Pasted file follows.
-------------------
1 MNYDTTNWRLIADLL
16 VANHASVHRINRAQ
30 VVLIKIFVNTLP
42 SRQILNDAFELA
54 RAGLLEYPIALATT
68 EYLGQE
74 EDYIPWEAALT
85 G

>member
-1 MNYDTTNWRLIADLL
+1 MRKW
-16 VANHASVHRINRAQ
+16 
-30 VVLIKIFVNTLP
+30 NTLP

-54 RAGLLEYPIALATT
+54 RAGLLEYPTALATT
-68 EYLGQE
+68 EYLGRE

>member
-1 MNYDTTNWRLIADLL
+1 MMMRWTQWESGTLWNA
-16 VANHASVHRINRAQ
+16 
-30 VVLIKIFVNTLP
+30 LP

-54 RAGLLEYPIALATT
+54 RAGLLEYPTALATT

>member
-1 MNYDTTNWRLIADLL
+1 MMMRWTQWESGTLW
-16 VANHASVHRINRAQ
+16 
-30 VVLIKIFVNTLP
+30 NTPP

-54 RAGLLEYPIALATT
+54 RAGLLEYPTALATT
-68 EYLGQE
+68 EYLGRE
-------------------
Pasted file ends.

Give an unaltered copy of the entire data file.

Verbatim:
1 MNYDTTNWRLIADLL
16 VANHASVHRINRAQ
30 VVLIKIFVNTLP
42 SRQILNDAFELA
54 RAGLLEYPIALATT
68 EYLGQE
74 EDYIPWEAALT
85 G

>member
-1 MNYDTTNWRLIADLL
+1 MRKW
-16 VANHASVHRINRAQ
+16 
-30 VVLIKIFVNTLP
+30 NTLP

-54 RAGLLEYPIALATT
+54 RAGLLEYPTALATT
-68 EYLGQE
+68 EYLGRE

>member
-1 MNYDTTNWRLIADLL
+1 MMMRWTQWESGTLWNA
-16 VANHASVHRINRAQ
+16 
-30 VVLIKIFVNTLP
+30 LP

-54 RAGLLEYPIALATT
+54 RAGLLEYPTALATT

>member
-1 MNYDTTNWRLIADLL
+1 MMMRWTQWESGTLW
-16 VANHASVHRINRAQ
+16 
-30 VVLIKIFVNTLP
+30 NTPP

-54 RAGLLEYPIALATT
+54 RAGLLEYPTALATT
-68 EYLGQE
+68 EYLGRE